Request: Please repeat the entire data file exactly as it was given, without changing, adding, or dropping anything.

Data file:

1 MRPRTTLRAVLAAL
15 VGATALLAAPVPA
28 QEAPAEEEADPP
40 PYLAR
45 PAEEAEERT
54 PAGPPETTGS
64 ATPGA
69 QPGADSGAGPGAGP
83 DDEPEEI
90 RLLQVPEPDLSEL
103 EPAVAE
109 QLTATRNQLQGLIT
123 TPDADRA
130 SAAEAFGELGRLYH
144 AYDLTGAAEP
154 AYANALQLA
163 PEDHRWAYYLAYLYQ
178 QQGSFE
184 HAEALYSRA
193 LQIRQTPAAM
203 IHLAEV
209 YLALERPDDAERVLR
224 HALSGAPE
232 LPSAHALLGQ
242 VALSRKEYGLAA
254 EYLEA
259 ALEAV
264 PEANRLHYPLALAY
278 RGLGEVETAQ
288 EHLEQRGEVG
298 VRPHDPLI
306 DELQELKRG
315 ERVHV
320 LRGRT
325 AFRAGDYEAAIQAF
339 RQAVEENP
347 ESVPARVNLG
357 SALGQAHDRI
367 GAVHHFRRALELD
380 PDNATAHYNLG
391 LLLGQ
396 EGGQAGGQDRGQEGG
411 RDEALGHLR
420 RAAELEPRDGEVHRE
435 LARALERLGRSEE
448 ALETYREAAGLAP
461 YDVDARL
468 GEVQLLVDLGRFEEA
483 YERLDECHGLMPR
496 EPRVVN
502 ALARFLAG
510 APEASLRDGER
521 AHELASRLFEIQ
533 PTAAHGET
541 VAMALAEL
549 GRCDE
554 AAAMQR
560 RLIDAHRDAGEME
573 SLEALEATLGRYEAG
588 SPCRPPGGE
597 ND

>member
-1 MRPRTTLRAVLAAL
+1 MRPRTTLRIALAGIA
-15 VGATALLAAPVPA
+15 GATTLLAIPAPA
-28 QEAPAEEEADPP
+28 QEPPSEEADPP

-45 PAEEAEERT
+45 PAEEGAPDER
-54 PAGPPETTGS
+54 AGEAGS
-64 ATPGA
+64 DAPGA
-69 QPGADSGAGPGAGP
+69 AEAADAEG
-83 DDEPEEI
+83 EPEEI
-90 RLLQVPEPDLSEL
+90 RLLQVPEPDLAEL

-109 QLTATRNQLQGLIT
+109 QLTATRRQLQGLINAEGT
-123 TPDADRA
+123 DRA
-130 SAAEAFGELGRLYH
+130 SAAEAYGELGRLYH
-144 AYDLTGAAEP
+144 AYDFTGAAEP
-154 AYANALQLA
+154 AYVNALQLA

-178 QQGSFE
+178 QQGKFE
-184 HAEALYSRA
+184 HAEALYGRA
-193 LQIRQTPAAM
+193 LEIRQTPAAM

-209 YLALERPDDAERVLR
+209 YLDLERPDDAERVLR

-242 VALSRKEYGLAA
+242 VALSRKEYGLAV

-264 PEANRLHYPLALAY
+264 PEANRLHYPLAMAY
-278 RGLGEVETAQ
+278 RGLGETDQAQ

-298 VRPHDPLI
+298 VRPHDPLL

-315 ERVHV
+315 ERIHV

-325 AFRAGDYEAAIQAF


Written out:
1 MRPRTTLRAVLAAL
15 VGATALLAAPVPA
28 QEAPAEEEADPP
40 PYLAR
45 PAEEAEERT
54 PAGPPETTGS
64 ATPGA
69 QPGADSGAGPGAGP
83 DDEPEEI
90 RLLQVPEPDLSEL
103 EPAVAE
109 QLTATRNQLQGLIT
123 TPDADRA
130 SAAEAFGELGRLYH
144 AYDLTGAAEP
154 AYANALQLA
163 PEDHRWAYYLAYLYQ
178 QQGSFE
184 HAEALYSRA
193 LQIRQTPAAM
203 IHLAEV
209 YLALERPDDAERVLR
224 HALSGAPE
232 LPSAHALLGQ
242 VALSRKEYGLAA
254 EYLEA
259 ALEAV
264 PEANRLHYPLALAY
278 RGLGEVETAQ
288 EHLEQRGEVG
298 VRPHDPLI
306 DELQELKRG
315 ERVHV
320 LRGRT
325 AFRAGDYEAAIQAF
339 RQAVEENP
347 ESVPARVNLG
357 SALGQAHDRI
367 GAVHHFRRALELD
380 PDNATAHYNLG
391 LLLGQ
396 EGGQAGGQDRGQEGG
411 RDEALGHLR
420 RAAELEPRDGEVHRE
435 LARALERLGRSEE
448 ALETYREAAGLAP
461 YDVDARL
468 GEVQLLVDLGRFEEA
483 YERLDECHGLMPR
496 EPRVVN
502 ALARFLAG
510 APEASLRDGER
521 AHELASRLFEIQ
533 PTAAHGET
541 VAMALAEL
549 GRCDE
554 AAAMQR
560 RLIDAHRDAGEME
573 SLEALEATLGRYEAG
588 SPCRPPGGE
597 ND

>member
-1 MRPRTTLRAVLAAL
+1 MRPRTTLRIALAGIA
-15 VGATALLAAPVPA
+15 GATTLLAIPAPA
-28 QEAPAEEEADPP
+28 QEPPSEEADPP

-45 PAEEAEERT
+45 PAEEGAPDER
-54 PAGPPETTGS
+54 AGEAGS
-64 ATPGA
+64 DAPGA
-69 QPGADSGAGPGAGP
+69 AEAADAEG
-83 DDEPEEI
+83 EPEEI
-90 RLLQVPEPDLSEL
+90 RLLQVPEPDLAEL

-109 QLTATRNQLQGLIT
+109 QLTATRRQLQGLINAEGT
-123 TPDADRA
+123 DRA
-130 SAAEAFGELGRLYH
+130 SAAEAYGELGRLYH
-144 AYDLTGAAEP
+144 AYDFTGAAEP
-154 AYANALQLA
+154 AYVNALQLA

-178 QQGSFE
+178 QQGKFE
-184 HAEALYSRA
+184 HAEALYGRA
-193 LQIRQTPAAM
+193 LEIRQTPAAM

-209 YLALERPDDAERVLR
+209 YLDLERPDDAERVLR

-242 VALSRKEYGLAA
+242 VALSRKEYGLAV

-264 PEANRLHYPLALAY
+264 PEANRLHYPLAMAY
-278 RGLGEVETAQ
+278 RGLGETDQAQ

-298 VRPHDPLI
+298 VRPHDPLL

-315 ERVHV
+315 ERIHV

-325 AFRAGDYEAAIQAF